Although the increase in this year’s recommended budget for the Mamaroneck School District is a fraction of last year’s—an increase of $858K versus a $9K increase this year—the estimated cost to the taxpayers will be more than four times what it was last year, a fact attributed to the total assessed value of homes in the district, which has dropped by $1.9 million from $142.7 million to $140.8 million. The lower total assessed value impacts the tax rate—which is currently estimated at 3.43 percent.
The estimated cost to taxpayers on an average assessed home at $20K is $525.00 annually based on the proposed budget.
“We [the district] have no control over assessments,” said Meryl Rubinstein, assistant superintendent for business operations.
This year’s proposed budget comes in at just $9,151 more than last year’s budget, from . This represents a budget-to-budget increase of .01 percent, with a 2.07 percent increase in the tax levy, lower than the 2.53 percent allowable under the tax cap law. Last year’s increase was .07 over the previous year.
And, this year’s budget is further complicated by the two percent tax cap law, a fact that was not overlooked by the district’s administration. “It’s one of those instances where two percent does not equal two percent,” said Rubinstein, continuing, “The tax levy is not the amount each homeowner pays—it is the total amount of taxes that the school district is asking for from the community.”
In a step-by-step explanation, Rubinstein summarized the complex calculation which determines the allowable tax cap percentage. The previous year’s levy—approximately $109 million—is multiplied by the growth rate factor set by the Office of Real Property Services (ORPS), 1.0045 percent; allowable exemptions are then subtracted; this year that included $8.4 million in debt service and $2.2 million in building aid. That number is than multiplied by the lesser of either the Consumer Price Index or two percent (1.02 in this case). The previous exclusions are added back in, plus a .06 increase in ERS pension cost over two percent (approximately $73K) that had been excluded previously. The total amount—$2.77 million—is the highest allowable amount that the district can raise from property taxes. For a more detaiiled explanation, please visit the district's website here.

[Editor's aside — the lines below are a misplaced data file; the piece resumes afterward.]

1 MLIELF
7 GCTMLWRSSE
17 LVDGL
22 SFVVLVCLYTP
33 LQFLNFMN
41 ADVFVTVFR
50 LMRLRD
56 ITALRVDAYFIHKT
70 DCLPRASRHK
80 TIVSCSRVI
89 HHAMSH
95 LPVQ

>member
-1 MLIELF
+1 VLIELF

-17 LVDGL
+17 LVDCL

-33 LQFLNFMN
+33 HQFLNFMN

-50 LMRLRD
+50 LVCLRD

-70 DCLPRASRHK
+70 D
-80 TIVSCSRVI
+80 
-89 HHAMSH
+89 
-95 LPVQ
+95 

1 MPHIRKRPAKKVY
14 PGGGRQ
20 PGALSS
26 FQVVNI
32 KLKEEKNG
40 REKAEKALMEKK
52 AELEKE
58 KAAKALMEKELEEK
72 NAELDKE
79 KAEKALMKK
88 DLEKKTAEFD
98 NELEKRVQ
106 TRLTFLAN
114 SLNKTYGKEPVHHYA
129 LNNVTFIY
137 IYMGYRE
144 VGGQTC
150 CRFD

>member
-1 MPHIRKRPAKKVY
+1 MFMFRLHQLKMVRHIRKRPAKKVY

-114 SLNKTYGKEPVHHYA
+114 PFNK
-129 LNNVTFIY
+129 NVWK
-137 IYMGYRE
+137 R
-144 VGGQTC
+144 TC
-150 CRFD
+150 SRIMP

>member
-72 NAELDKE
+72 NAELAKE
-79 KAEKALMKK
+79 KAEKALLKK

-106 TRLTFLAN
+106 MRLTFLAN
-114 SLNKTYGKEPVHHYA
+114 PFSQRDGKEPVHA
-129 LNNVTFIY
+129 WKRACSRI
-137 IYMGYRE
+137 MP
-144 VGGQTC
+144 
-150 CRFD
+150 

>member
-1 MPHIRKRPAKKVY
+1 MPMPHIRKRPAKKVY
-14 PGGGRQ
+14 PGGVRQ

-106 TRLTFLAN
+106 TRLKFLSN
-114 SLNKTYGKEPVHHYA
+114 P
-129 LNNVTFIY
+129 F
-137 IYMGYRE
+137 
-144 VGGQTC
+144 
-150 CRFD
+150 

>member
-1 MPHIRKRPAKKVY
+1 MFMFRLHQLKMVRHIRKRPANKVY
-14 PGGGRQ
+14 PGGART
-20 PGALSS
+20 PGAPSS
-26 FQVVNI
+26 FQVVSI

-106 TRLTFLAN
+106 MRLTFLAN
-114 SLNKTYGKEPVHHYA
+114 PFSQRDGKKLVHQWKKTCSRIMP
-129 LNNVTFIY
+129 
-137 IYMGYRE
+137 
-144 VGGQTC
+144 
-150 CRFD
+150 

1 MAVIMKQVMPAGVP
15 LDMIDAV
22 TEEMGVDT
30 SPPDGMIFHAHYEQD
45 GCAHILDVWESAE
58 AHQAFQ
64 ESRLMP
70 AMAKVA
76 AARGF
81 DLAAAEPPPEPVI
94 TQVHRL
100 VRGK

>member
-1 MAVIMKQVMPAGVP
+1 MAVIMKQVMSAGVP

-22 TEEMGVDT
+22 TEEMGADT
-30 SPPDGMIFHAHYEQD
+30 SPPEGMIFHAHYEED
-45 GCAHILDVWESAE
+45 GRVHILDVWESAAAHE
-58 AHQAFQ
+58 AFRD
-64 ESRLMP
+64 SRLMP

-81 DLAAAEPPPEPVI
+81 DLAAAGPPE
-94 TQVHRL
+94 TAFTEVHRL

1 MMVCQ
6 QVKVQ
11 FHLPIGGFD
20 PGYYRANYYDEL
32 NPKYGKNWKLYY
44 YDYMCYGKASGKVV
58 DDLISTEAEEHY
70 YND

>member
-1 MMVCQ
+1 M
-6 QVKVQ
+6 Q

Other significant budget increases were the same as in previous years, with mandated costs on a steady incline. A total of 82 percent of budgetary costs were attributed to salaries and pension costs, at 55 and 27 percent respectively, an increase of $1.6 million in benefits and $1.1 million in salaries over the previous year. The overwhelming percentage of the benefit increases—$1.5 million—are attributed to the Employee Retirement System (ERS) and Teacher Retirement System (TRS), state mandated expenses that the district cannot control.
The budget also proposes staffing changes, including reductions of 15.2 staff members as follows: two computer techs, one speech/language therapist based on a declining caseload, two teacher assistant positions based on enrollment projects, .6 social worker, four teacher aides, .6 nurse, and five clerical staff members. The shift in staff is attributed to several changes the district plans to make including centralization of attendance reporting and procedures based on stricter state requirements, a plan to upgrade copy machines to form a centralized printing support hub for teachers and an investment in technology including a newly created Director of Technology position to replace computer techs.
In order to achieve some of these goals, the budget proposes to add staff members including the conversion of five contracted occupational therapists into full time positions, one psychologist, .2 distance learning staff and two Academic Intervention Services (AIS) staff at the middle school level.
“We certainly respect and appreciate the work of our district employees…we try to minimize the reductions and impact on staffing,” said Dr. Robert Shaps, district superintendent.
Although the transportation options discussed at a previous meeting were not part of the budget presentation, Rubinstein went over the potential impacts on future budgetary considerations.
The public transportation option for private school students would save an additional $149K over the proposed budget, lowering the tax rate increase to 3.30 percent and the tax levy increase to 1.93 percent. Fully outsourcing transportation would save $560K, with a 1.56 percent increase in the tax levy and a 2.92 percent increase in the tax rate.
The ramifications if the budget fails to be passed by the board and voters are potentially drastic, with a $2.2 million reduction in expenses, reverting back to the 2011-12 tax levy. This could impact 20 teaching positions, said Rubinstein.
The district will meet on Saturday, March 24 at 9 a.m. in the tiered classroom at Mamaroneck High School to discuss the budget line by line. The schedule for the day will be sent out in a K-12 alert later in the week. On April 17, the board will adopt next year’s budget. On May 15, there will be a vote for the school budget, new school board members and a capital bond.